Relative and Absolute Cell References

Learn the difference between a relative absolute cell reference in Excel and an absolute cell reference in Excel in this free lesson.

Absolute references

There may be a time when you don't want a cell reference to change when copied to other cells. Unlike relative references, absolute references do not change when copied or filled. You can use an absolute reference to keep a row and/or column constant.

An absolute reference is designated in a formula by the addition of a dollar sign ($). It can precede the column reference, the row reference, or both.

$A$2, the column and the row do not change when copied; A$2, the row does not change; $A2, the column does not change

You will generally use the $A$2 format when creating formulas that contain absolute references. The other two formats are used much less frequently.

When writing a formula, you can press the F4 key on your keyboard to switch between relative and absolute cell references, as shown in the video below. This is an easy way to quickly insert an absolute reference.

To create and copy a formula using absolute references:

In the example below, we're going to use cell E2 (which contains the tax rate at 7.5%) to calculate the sales tax for each item in column D. To make sure the reference to the tax rate stays constant—even when the formula is copied and filled to other cells—we'll need to make cell $E$2 an absolute reference.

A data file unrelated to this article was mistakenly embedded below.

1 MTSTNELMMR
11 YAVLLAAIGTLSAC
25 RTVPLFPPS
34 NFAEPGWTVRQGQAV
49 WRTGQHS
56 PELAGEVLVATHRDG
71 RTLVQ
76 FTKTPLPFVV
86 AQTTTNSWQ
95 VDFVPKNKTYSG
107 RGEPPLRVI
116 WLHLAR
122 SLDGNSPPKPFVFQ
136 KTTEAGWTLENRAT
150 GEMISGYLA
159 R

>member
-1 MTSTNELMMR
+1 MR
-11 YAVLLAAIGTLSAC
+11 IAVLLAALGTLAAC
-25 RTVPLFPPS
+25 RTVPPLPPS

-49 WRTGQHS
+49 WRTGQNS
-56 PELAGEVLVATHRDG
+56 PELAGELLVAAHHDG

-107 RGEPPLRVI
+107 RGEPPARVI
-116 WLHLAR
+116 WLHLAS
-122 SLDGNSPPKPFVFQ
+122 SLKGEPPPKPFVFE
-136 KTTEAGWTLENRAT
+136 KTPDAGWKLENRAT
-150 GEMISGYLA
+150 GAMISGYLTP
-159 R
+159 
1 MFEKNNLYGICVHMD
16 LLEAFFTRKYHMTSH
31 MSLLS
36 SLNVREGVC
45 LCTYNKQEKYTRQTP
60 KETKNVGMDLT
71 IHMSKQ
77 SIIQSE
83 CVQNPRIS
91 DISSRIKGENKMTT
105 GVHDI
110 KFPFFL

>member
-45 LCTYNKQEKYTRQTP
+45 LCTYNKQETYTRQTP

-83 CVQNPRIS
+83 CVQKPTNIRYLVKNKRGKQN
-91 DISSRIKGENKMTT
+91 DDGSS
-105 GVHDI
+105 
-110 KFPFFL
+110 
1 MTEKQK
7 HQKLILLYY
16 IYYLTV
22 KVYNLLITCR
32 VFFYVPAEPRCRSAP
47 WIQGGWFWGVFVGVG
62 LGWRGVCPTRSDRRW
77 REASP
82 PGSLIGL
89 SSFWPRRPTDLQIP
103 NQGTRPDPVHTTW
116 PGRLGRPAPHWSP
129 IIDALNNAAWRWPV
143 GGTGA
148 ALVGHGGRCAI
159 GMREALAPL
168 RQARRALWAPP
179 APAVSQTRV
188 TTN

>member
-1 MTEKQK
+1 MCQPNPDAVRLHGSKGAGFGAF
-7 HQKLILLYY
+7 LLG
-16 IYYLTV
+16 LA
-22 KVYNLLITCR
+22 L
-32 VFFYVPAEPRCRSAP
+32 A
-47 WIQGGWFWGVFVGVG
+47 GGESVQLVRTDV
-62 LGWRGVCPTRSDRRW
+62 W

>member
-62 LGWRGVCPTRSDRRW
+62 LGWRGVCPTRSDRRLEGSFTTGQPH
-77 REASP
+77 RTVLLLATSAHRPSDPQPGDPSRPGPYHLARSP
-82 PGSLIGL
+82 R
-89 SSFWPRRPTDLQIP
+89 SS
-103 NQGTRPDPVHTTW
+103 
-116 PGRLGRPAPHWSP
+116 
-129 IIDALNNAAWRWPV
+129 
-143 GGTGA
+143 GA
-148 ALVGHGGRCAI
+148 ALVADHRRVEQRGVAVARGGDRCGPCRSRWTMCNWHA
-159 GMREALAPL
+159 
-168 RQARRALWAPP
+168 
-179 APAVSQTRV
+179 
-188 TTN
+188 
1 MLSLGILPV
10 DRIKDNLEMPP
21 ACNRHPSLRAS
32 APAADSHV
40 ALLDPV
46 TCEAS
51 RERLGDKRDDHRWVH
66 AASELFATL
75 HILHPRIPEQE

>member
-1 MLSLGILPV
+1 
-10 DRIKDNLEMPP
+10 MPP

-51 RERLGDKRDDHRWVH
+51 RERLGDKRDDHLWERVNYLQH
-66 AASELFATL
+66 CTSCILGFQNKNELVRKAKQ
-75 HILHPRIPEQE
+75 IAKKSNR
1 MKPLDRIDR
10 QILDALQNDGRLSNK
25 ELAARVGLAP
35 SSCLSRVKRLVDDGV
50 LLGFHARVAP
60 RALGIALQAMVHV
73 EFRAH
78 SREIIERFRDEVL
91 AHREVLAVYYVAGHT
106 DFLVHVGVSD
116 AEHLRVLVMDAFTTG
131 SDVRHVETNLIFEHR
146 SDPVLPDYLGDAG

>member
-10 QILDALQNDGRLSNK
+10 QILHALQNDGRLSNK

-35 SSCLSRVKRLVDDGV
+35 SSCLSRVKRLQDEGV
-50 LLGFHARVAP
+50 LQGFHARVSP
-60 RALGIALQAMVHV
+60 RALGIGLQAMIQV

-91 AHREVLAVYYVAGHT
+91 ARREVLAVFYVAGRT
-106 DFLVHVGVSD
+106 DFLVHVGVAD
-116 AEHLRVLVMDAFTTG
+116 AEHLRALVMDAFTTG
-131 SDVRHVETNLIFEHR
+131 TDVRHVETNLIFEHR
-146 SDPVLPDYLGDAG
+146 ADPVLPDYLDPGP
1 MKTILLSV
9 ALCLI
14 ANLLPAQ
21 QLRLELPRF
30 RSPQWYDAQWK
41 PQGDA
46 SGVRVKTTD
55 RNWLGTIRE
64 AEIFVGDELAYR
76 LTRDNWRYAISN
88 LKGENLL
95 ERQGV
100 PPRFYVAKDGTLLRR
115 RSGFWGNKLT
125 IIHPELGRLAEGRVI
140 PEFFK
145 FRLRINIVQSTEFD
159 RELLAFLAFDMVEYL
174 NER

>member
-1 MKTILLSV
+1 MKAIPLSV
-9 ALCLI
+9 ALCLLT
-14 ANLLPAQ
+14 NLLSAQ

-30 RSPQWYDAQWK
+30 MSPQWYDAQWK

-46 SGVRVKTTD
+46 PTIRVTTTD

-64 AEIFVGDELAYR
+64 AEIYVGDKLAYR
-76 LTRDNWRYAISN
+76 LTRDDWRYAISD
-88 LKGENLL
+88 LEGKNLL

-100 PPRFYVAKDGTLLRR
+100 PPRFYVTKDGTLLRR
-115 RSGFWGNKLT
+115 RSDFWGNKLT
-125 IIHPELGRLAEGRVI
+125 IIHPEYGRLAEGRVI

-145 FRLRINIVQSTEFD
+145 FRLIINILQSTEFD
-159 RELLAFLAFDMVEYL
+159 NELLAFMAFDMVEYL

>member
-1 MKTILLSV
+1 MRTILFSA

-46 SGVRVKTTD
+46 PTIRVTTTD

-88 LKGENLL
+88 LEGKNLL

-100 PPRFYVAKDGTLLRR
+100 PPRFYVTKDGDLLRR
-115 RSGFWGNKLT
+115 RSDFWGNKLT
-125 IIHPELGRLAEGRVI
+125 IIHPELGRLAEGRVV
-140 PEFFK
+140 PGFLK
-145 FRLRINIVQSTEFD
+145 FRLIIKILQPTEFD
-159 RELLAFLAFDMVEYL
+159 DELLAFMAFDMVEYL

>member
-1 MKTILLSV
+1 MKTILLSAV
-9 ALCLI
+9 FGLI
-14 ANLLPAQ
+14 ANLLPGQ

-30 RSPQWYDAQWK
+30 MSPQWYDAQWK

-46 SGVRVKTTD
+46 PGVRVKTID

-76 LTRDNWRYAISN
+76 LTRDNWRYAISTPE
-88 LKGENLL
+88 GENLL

1. Select the cell that will contain the formula. In our example, we'll select cell D4.
    Selecting a cell
  2. Enter the formula to calculate the desired value. In our example, we'll type =(B4*C4)*$E$2, making $E$2 an absolute reference.
    Entering a formula
  3. Press Enter on your keyboard. The formula will calculate, and the result will display in the cell.
  4. Locate the fill handle in the bottom-right corner of the desired cell. In our example, we'll locate the fill handle for cell D4.
    Locating the fill handle
  5. Click and drag the fill handle over the cells you want to fill (cells D5:D13 in our example).
    Dragging the fill handle
  6. Release the mouse. The formula will be copied to the selected cells with an absolute reference, and the values will be calculated in each cell.
    Formula result

You can double-click the filled cells to check their formulas for accuracy. The absolute reference should be the same for each cell, while the other references are relative to the cell's row.

Checking the formula

Be sure to include the dollar sign ($) whenever you're making an absolute reference across multiple cells. The dollar signs were omitted in the example below. This caused Excel to interpret it as a relative reference, producing an incorrect result when copied to other cells.

Incorrectly copied formula